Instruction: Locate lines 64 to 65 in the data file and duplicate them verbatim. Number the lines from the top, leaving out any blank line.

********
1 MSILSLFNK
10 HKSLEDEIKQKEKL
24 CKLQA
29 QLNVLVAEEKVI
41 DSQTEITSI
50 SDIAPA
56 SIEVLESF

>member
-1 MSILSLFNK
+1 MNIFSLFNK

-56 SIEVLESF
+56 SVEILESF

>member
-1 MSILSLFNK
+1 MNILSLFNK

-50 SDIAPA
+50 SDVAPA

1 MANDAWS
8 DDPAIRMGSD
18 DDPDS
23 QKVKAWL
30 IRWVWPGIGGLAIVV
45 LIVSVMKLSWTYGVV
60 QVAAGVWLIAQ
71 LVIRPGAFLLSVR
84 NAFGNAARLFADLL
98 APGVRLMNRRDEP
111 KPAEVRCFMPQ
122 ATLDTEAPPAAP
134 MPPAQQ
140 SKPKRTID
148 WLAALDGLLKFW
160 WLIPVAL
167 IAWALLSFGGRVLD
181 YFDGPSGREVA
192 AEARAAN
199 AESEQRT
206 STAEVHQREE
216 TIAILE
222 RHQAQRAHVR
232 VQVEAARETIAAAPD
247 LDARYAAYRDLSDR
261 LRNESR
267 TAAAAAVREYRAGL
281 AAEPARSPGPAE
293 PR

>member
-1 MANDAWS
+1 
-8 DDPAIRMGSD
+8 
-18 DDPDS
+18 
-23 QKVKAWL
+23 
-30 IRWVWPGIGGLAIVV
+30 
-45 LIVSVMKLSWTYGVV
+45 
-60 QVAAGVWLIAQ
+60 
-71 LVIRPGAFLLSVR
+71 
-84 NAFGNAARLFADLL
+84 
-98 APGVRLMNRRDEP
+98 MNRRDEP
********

-84 NAFGNAARLFADLL
+84 